Our DFI Transparency Initiative has completed its third research Work Stream onESG and accountability to communities, which identified a number of areas where the transparency of Development Finance Institutions could be improved. Our CEO Gary Forster wanted to explore why more transparent and better risk management and accountability is in the best interest of DFIs themselves, and so talked to Peter Woicke about our findings. Peter is the former CEO of the International Finance Corporation (IFC) and Managing Director of the World Bank from 1999 to 2005.
The transparency practices of development finance institutions (DFIs) rarely match up to their policies on the disclosure of environmental, social and governance (ESG) risks and accountability, according to new research from our DFI Transparency Initiative. The research examined the transparency of 20 bilateral and multilateral DFIs.
Join us on 11th February to discuss the transparency of development finance institutions (DFIs), with a focus on our findings from work stream 3 on environment, social and governance (ESG) and accountability to
The DFI Transparency Initiative is about to release its latest working paper on environmental, social and governance (ESG) and accountability to communities. Fran Witt (Economic Justice and Climate Change Consultant) and Fidanka Bacheva-McGrath (EBRD Policy Officer, Bankwatch) provide a CSO perspective on the transparency and accountability challenges for public development banks (PDBs). They argue that PDBs have much work to do in order to meet their commitments to the rights of project-affected communities.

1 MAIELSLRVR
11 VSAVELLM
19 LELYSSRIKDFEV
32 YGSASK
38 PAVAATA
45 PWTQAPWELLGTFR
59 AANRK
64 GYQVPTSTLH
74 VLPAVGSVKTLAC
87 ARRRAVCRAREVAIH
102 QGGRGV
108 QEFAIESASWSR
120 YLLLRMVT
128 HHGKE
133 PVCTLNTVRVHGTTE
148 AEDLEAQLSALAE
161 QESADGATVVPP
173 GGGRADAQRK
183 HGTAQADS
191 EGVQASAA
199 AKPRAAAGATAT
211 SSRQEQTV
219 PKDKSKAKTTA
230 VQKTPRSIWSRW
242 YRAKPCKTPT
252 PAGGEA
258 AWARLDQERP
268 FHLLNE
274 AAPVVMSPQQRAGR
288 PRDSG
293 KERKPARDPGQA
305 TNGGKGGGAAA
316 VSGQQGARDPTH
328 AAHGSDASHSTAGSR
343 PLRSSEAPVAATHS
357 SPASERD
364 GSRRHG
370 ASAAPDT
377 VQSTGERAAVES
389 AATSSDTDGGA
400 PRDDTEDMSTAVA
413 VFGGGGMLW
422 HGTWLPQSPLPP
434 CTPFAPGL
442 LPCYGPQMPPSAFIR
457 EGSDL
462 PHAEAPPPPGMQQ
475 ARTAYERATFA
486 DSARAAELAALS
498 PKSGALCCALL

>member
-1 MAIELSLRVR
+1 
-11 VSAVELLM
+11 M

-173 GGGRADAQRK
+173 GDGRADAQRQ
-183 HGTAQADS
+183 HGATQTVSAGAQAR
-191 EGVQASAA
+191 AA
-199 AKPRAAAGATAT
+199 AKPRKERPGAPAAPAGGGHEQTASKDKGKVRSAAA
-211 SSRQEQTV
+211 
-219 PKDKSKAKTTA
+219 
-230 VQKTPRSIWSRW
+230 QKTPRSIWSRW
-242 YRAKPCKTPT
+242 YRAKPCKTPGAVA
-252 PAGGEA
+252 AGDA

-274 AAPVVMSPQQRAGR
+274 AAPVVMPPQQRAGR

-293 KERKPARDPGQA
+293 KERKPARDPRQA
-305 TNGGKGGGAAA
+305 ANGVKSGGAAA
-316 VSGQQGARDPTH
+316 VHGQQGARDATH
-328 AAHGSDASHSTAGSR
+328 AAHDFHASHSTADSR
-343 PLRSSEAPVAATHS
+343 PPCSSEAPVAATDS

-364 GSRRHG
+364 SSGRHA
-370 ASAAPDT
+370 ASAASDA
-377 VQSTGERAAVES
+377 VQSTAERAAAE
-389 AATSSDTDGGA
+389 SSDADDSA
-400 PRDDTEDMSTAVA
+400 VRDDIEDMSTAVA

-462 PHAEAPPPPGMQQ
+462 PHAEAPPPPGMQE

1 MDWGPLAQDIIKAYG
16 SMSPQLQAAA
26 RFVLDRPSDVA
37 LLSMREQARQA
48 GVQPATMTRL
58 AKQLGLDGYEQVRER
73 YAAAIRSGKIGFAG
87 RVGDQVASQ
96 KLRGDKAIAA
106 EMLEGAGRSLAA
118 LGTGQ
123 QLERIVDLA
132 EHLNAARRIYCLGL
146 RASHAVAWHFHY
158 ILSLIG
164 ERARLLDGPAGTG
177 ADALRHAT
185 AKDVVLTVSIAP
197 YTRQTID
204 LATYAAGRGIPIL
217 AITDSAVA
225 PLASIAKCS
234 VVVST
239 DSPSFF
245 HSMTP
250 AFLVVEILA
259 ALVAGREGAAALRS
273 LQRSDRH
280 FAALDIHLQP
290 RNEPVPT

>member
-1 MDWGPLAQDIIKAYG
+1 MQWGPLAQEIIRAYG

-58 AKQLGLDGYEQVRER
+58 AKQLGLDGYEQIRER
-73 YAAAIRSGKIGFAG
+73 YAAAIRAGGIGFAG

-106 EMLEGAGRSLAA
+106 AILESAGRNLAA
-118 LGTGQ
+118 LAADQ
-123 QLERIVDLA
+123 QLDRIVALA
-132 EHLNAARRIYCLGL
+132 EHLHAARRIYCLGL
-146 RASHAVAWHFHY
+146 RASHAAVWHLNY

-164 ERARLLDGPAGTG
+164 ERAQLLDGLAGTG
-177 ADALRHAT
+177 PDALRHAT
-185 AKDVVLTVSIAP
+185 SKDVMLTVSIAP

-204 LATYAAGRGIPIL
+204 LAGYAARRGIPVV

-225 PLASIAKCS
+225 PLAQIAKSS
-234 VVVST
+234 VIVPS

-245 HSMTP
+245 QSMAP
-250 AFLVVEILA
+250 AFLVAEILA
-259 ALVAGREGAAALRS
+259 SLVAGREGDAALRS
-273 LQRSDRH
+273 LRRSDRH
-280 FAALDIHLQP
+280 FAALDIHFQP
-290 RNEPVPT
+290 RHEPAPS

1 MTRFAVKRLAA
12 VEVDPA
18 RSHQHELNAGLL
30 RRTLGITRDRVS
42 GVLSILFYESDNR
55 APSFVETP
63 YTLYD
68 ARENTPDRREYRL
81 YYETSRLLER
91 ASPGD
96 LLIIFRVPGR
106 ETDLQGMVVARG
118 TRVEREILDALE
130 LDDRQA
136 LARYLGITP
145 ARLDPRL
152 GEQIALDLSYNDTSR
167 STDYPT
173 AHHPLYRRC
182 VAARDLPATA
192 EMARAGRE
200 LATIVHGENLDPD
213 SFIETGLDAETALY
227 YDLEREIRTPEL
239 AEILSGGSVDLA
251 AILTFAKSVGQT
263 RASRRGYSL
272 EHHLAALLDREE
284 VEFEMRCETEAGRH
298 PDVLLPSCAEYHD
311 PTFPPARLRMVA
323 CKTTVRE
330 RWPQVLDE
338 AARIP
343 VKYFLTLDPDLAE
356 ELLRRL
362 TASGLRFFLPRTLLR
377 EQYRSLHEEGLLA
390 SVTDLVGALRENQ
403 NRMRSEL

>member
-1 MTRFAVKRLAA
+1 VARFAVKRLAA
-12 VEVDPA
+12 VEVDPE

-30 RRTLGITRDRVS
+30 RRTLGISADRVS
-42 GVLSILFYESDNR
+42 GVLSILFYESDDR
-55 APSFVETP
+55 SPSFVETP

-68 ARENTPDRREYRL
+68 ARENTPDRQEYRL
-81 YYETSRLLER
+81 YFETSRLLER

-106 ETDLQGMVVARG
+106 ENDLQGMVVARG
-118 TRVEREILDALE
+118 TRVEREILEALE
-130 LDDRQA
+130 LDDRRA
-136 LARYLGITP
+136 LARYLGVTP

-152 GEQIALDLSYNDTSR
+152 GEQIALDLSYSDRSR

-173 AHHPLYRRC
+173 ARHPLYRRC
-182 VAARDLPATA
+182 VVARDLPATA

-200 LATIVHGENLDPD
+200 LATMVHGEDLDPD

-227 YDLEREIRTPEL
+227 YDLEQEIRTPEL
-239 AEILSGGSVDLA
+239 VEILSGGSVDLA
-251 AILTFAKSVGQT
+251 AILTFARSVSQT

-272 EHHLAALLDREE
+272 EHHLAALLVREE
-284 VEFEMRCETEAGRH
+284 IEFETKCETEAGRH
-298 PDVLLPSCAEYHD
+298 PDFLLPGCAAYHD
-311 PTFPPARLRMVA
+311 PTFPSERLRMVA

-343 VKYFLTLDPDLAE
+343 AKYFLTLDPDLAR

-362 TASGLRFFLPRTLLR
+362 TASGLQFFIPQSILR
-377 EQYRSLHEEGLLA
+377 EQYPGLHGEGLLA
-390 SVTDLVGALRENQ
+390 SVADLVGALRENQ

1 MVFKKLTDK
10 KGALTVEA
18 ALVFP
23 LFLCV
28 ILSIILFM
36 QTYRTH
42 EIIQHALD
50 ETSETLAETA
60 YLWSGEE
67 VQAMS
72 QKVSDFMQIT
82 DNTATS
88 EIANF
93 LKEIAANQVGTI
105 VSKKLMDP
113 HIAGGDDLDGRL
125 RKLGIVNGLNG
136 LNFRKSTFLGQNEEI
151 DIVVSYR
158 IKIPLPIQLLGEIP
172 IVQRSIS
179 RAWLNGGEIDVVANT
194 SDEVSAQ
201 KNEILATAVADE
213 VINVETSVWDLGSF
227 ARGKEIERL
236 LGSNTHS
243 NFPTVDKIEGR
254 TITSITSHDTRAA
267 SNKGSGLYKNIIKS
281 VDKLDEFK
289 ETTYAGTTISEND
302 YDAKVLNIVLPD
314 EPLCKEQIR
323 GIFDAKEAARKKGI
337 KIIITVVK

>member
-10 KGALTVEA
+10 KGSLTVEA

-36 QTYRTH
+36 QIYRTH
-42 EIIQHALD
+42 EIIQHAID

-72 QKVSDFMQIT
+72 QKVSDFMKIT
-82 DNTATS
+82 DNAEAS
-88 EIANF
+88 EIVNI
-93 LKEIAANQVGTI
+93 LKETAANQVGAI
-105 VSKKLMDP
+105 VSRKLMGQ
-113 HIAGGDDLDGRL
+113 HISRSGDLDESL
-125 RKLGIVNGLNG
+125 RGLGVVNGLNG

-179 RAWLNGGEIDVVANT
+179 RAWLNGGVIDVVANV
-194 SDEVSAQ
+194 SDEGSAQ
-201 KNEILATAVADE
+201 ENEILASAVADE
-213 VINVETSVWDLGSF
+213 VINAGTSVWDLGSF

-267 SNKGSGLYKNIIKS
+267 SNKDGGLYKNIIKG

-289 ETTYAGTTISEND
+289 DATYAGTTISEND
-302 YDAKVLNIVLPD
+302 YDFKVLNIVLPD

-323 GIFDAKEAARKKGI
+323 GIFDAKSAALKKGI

Our DFI Transparency Initiative has completed its third research Work Stream on ESG and accountability to communities. One of our findings relates to the topic – to what extent do development finance institutions (DFIs) provide assurance that they have undertaken community engagement activities in the areas where they invest, and why does this matter? Rayyan Hassan, Executive Director of the NGO Forum on the Asian Development Bank (ADB)and our CEO, Gary Forster, sat down to discuss the issue.
The US International Development Finance Corporation (DFC) recently invited public comments on its draft transparency policy and draft policy on public engagement by the DFC Board of Directors. The draft policies are a step in the right direction, but additional actions can be taken to improve the transparency and accessibility of the DFC’s data. George Ingram and Sally Paxton highlight steps that could help the DFC reach its commitment to be the gold standard for transparency among development finance institutions.